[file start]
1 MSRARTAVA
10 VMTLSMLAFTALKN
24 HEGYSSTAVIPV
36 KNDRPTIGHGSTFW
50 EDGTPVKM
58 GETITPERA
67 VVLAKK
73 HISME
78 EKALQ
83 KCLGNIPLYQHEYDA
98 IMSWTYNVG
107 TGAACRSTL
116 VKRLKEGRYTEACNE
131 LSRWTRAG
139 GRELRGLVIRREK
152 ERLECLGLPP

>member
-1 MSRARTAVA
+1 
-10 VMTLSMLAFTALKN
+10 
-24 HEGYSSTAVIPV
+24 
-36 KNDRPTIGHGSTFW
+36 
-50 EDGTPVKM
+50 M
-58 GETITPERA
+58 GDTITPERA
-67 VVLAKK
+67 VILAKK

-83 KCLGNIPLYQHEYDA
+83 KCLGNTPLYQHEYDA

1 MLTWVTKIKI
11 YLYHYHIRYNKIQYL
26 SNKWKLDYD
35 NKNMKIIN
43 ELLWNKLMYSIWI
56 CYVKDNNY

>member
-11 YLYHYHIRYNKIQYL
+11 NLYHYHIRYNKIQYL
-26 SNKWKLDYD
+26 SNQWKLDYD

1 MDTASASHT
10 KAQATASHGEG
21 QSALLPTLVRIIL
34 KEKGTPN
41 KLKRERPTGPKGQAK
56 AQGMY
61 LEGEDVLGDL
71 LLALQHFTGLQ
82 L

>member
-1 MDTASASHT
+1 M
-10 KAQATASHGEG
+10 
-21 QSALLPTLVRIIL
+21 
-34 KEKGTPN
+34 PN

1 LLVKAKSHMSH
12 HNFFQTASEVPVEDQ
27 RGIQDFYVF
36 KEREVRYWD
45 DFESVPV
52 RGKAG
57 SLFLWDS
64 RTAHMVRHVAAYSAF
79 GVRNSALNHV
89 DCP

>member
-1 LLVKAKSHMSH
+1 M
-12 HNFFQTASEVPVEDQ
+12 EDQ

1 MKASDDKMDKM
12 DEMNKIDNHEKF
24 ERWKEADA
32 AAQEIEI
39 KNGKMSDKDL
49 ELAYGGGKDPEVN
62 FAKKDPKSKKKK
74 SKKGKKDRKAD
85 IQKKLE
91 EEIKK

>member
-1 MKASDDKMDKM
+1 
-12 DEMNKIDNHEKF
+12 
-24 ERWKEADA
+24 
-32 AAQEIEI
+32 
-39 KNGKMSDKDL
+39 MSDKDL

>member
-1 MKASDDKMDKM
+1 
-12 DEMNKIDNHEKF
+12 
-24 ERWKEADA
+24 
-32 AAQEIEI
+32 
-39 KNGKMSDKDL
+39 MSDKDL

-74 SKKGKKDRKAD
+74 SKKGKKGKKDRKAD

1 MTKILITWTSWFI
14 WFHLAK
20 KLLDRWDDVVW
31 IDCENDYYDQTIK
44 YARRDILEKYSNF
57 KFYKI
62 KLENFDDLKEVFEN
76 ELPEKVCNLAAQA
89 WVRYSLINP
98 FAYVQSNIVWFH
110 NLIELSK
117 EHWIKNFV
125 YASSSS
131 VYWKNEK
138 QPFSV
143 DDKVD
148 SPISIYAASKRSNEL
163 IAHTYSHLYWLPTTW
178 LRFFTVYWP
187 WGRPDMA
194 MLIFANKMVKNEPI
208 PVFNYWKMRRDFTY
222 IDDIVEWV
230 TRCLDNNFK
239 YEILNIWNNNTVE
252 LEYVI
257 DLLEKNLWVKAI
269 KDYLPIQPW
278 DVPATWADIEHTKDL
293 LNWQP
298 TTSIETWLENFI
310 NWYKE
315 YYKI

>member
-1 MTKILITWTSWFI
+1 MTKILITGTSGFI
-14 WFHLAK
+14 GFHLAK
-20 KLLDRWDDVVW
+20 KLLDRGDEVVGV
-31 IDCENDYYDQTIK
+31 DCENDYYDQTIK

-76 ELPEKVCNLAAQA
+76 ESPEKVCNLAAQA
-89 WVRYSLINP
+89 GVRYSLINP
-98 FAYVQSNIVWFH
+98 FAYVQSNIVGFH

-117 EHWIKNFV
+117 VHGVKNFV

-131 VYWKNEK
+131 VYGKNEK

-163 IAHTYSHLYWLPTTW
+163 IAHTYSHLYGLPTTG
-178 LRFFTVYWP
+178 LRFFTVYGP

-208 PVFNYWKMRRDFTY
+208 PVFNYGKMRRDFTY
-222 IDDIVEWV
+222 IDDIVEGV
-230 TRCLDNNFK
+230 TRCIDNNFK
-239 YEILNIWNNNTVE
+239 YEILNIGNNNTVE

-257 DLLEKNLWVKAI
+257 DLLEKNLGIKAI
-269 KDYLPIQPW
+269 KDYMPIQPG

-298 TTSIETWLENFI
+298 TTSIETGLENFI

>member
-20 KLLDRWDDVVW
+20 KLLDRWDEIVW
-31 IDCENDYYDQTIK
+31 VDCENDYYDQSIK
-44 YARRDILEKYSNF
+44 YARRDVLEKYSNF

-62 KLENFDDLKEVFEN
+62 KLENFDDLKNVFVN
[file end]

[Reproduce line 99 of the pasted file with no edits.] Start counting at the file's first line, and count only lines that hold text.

>member